Florida manatee deaths spur federal investigation
Efforts to figure out what's killing scores of manatees in Florida's waters this year just got a big boost from the federal government.
This week, the National Oceanic and Atmospheric Administration declared Florida's manatee crisis an "unusual mortality event," triggering a federal investigation to determine the causes of a recent spike in deaths and directing more money and resources to state agencies and environmental groups involved in rescues.
As many as 539 manatees have died in Florida through March 19, according to the most recent tally by the Florida Fish and Wildlife Conservation Commission. That's almost seven manatees per day, and nearly 400 more than the five-year average of 146 deaths. At this rate, 2021 is on track to be one of the deadliest for the gentle mammals in the past decade. A total of 637 manatees died in all of 2020, and 607 died in 2019 in the state.
Wildlife managers say that a combination of cold temperatures and a reduction of food availability in key wintering areas may explain at least part of the spike in deaths, even if the winter wasn't as severe as in past years. The new unusual mortality event status will likely help speed up research into other factors that may be killing Florida's beloved sea cow, including ecological and habitat degradation.
Nearly half of all deaths—235—occurred in Brevard County, where Indian River Lagoon provides an important refuge for the mammals to gather to escape cold water temperatures during winter months. Pollution and recent algae blooms have killed off seagrass beds in the region in recent years, leaving manatees without enough food to make it through the winter.
"We know that there's been some water quality issues in the Indian River Lagoon and the loss of sea grasses. We don't yet know whether that is a primary cause or just a secondary cause. And the job of the investigation is to work through all that," said Gil McRae, director at the Fish and Wildlife Research Institute, a division of FWC, which is leading the response to the manatee mortality and the investigation.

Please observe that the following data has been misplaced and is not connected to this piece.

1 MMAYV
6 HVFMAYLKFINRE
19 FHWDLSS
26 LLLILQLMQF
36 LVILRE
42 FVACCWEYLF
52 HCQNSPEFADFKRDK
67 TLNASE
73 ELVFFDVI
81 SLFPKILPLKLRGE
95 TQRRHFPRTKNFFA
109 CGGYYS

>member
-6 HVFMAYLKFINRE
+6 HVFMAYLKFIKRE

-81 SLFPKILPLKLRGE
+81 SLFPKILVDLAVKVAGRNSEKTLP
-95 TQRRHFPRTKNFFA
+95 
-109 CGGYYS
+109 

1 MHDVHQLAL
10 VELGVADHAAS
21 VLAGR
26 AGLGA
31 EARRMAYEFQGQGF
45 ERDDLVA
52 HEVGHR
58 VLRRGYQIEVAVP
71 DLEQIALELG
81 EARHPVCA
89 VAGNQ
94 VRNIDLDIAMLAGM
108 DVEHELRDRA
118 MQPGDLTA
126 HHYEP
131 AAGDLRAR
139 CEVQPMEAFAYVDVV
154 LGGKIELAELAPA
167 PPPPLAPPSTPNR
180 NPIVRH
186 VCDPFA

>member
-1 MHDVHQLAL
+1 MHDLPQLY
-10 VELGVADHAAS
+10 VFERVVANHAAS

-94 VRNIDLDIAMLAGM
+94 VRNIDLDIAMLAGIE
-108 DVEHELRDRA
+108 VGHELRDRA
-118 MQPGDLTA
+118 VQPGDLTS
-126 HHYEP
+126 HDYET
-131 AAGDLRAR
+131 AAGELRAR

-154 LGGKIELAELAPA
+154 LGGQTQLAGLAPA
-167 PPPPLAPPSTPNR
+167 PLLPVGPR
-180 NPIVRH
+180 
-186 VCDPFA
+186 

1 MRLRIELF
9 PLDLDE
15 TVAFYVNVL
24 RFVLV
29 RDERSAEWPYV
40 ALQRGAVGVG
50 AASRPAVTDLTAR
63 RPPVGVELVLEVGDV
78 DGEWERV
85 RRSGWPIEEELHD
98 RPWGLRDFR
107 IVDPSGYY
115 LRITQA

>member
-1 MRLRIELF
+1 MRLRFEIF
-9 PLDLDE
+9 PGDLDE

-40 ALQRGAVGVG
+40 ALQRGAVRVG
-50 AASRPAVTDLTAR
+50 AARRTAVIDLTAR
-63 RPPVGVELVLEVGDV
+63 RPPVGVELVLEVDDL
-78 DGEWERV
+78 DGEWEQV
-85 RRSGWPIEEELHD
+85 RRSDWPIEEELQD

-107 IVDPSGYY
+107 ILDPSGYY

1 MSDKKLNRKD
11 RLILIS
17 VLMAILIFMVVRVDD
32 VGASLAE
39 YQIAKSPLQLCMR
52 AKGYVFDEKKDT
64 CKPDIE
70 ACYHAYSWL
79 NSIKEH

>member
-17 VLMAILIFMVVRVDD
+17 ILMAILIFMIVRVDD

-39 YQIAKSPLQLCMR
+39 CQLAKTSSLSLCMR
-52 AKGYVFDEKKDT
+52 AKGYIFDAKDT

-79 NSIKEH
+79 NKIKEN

The COVID-19 pandemic is still disrupting necropsies, which adds to questions about the staggering death numbers. Of the 539 manatee carcasses found, 372 weren't necropsied, according to the agency. Cold stress killed 27 animals while 66 manatees died of what FWC considered natural deaths.
If manatees were more evenly distributed in the state, maybe mortality wouldn't be so high, McRae said.
Winter aggregation behavior puts a lot of manatees in just a few spots, including the Indian River Lagoon, an estuary spanning more than 150 miles that historically supported hundreds of species that live on Florida's east coast. Increased nutrient pollution in the northern end of the lagoon and the southern end wiped out much of the seagrass in those areas, forcing manatees to look for food elsewhere.
But water management structures and development have cut off much of their access to traditional wintering areas. Often manatees end up in polluted man-made canals that don't provide enough food and expose them to boat traffic, said Jaclyn Lopez, Florida director of the Center for Biological Diversity.
Habitat loss is a key threat that is only getting worse, Lopez said. Natural springs in central and northern Florida provide wintering refuges, but as springs have been developed or access cut off, the giant mammals began congregating near warm-water discharges from power plants. Those are not sustainable sources in the long term as Florida moves to expand solar power. And increased spring water use by Florida's growing population is also reducing areas that are available for manatees to spend winter months.
That's why the Center and other conservation organizations want the government to identify specific areas that can be protected to conserve the species, which lost its endangered status in 2017 and was downlisted to threatened.
In 2010, in response to a petition filed by the Center, Defenders of Wildlife and Save the Manatee Club, the U.S. Fish and Wildlife Service determined that the revision of critical habitat was needed. The Service agreed that the loss of Florida's warm water habitats is one of the leading threats to manatees.
But it never revised the manatee's critical habitat. Instead the agency downlisted the manatee to threatened in 2017 despite ongoing threats to the species and manatee habitat.
Adding to the challenges, a new study showed that manatees have been chronically exposed to glyphosate, a key ingredient in pesticides like Roundup, because of application in sugarcane fields and aquatic weeds.
The study by University of Florida scientists showed that the chemical was found in the plasma of about 56% of the 105 manatees that were analyzed between 2009 and 2019. The concentration of the herbicide has "significantly increased" in Florida manatees over the past decade, the study said.
"This chronic exposure in Florida water bodies may have consequences for Florida manatees' immune and renal systems which may further be compounded by other environmental exposures such as red tide or cold stress," said the study, published in the scientific journal Environment International.
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